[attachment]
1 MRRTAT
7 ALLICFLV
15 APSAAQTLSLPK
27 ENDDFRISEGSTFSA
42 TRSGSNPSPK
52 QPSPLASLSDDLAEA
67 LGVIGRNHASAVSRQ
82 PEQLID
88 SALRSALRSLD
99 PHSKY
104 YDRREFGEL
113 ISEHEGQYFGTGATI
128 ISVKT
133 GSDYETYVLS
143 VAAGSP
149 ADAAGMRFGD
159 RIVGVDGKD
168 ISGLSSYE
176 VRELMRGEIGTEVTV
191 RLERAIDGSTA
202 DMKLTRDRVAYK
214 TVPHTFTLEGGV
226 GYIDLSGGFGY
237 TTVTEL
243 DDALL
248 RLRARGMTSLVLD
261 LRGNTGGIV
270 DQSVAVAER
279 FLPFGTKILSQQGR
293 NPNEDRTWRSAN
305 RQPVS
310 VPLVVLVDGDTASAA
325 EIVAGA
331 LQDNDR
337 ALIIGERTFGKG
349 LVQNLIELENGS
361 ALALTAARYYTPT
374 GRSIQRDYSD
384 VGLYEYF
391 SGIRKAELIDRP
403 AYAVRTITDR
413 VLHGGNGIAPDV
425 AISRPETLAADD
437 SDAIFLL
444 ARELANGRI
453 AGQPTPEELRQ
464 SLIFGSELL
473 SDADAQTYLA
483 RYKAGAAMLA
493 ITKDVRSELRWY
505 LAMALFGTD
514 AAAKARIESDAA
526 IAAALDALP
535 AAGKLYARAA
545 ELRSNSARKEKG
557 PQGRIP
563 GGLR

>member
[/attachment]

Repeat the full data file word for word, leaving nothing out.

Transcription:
1 MRRTAT
7 ALLICFLV
15 APSAAQTLSLPK
27 ENDDFRISEGSTFSA
42 TRSGSNPSPK
52 QPSPLASLSDDLAEA
67 LGVIGRNHASAVSRQ
82 PEQLID
88 SALRSALRSLD
99 PHSKY
104 YDRREFGEL
113 ISEHEGQYFGTGATI
128 ISVKT
133 GSDYETYVLS
143 VAAGSP
149 ADAAGMRFGD
159 RIVGVDGKD
168 ISGLSSYE
176 VRELMRGEIGTEVTV
191 RLERAIDGSTA
202 DMKLTRDRVAYK
214 TVPHTFTLEGGV
226 GYIDLSGGFGY
237 TTVTEL
243 DDALL
248 RLRARGMTSLVLD
261 LRGNTGGIV
270 DQSVAVAER
279 FLPFGTKILSQQGR
293 NPNEDRTWRSAN
305 RQPVS
310 VPLVVLVDGDTASAA
325 EIVAGA
331 LQDNDR
337 ALIIGERTFGKG
349 LVQNLIELENGS
361 ALALTAARYYTPT
374 GRSIQRDYSD
384 VGLYEYF
391 SGIRKAELIDRP
403 AYAVRTITDR
413 VLHGGNGIAPDV
425 AISRPETLAADD
437 SDAIFLL
444 ARELANGRI
453 AGQPTPEELRQ
464 SLIFGSELL
473 SDADAQTYLA
483 RYKAGAAMLA
493 ITKDVRSELRWY
505 LAMALFGTD
514 AAAKARIESDAA
526 IAAALDALP
535 AAGKLYARAA
545 ELRSNSARKEKG
557 PQGRIP
563 GGLR

>member